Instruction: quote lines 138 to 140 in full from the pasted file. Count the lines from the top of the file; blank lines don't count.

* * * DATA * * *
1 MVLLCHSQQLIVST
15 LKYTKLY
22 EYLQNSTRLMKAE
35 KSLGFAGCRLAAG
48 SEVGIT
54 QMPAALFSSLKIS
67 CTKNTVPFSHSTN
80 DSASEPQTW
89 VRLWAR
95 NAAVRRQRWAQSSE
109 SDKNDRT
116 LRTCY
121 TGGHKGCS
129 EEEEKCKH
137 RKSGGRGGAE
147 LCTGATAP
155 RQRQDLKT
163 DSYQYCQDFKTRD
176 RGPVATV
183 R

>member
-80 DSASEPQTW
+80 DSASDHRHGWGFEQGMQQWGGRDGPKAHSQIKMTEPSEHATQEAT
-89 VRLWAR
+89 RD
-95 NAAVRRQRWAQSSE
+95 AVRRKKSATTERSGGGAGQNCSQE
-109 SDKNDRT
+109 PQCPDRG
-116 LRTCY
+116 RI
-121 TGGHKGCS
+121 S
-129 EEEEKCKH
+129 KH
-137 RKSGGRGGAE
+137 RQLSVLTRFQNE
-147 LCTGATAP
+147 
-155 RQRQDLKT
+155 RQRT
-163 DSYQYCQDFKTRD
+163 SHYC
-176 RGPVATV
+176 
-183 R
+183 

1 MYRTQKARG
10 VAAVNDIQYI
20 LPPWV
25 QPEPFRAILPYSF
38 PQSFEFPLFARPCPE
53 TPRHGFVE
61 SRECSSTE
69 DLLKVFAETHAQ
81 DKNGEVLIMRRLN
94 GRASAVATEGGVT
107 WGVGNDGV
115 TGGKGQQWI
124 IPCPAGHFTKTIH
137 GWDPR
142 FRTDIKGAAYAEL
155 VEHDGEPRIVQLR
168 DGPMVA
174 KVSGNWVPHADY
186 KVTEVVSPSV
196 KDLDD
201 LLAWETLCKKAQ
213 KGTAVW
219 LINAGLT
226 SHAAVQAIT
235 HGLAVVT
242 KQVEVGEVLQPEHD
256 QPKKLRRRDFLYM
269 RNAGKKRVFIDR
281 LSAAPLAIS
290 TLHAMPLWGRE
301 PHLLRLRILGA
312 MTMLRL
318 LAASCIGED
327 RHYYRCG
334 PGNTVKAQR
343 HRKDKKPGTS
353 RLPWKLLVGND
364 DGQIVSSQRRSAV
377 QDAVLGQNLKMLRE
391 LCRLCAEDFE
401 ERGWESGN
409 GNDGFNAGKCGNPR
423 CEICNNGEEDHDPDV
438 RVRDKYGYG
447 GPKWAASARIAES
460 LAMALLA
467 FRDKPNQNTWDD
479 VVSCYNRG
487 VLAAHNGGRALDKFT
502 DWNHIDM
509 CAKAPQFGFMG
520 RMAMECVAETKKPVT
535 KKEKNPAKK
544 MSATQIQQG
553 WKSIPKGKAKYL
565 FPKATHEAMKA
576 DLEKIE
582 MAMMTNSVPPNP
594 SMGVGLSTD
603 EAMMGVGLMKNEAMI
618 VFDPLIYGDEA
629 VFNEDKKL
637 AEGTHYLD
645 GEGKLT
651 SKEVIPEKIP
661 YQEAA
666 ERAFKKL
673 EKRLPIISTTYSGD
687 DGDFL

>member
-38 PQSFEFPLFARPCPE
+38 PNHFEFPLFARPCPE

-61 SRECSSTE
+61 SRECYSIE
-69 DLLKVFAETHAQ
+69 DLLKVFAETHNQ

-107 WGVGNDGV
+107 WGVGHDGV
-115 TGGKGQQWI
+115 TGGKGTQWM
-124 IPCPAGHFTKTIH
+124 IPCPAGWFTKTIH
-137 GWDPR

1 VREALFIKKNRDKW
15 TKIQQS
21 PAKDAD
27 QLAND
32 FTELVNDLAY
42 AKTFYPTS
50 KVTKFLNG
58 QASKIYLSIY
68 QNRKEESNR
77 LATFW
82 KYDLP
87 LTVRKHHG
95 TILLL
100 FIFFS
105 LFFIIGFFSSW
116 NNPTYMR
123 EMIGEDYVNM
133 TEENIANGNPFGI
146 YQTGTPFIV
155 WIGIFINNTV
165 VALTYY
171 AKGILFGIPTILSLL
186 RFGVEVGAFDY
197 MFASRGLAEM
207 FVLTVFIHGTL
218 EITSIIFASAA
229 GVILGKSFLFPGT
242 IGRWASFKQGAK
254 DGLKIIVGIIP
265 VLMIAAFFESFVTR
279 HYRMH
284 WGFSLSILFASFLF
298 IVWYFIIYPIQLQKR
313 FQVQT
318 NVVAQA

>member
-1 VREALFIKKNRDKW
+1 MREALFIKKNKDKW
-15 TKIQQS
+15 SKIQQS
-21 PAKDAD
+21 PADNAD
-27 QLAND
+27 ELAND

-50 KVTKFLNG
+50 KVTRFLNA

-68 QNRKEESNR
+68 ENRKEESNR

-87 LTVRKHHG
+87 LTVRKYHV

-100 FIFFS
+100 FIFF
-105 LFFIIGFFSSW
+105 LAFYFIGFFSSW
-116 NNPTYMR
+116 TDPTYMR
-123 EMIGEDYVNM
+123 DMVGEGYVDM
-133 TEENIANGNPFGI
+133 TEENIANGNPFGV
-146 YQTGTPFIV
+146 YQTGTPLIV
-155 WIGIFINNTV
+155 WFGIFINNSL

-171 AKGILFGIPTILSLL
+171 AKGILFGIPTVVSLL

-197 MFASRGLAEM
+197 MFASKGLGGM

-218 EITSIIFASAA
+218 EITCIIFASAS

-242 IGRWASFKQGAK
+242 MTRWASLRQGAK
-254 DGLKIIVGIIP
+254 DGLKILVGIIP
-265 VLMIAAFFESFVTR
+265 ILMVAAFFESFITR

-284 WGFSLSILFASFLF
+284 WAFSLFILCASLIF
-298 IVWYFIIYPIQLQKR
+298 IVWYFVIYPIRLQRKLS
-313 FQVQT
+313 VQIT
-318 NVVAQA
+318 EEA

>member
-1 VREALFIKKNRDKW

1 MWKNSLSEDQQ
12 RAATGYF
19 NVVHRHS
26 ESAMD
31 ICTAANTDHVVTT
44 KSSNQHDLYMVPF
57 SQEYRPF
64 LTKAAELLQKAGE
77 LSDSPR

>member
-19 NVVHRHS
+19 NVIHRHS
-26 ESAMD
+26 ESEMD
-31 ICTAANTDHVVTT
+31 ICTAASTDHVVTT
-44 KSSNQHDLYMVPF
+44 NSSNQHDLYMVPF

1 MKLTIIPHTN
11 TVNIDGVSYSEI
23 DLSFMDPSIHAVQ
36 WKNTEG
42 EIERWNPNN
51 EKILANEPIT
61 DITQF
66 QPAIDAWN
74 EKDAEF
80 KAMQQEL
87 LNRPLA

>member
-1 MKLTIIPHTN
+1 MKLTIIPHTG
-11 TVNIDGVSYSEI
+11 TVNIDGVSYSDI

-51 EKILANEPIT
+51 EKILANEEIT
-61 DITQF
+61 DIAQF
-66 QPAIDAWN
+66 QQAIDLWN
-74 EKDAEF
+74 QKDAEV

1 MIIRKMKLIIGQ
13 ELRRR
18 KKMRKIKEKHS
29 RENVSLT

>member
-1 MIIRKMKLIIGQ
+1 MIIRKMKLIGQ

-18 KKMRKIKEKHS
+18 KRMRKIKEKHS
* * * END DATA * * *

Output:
58 QASKIYLSIY
68 QNRKEESNR
77 LATFW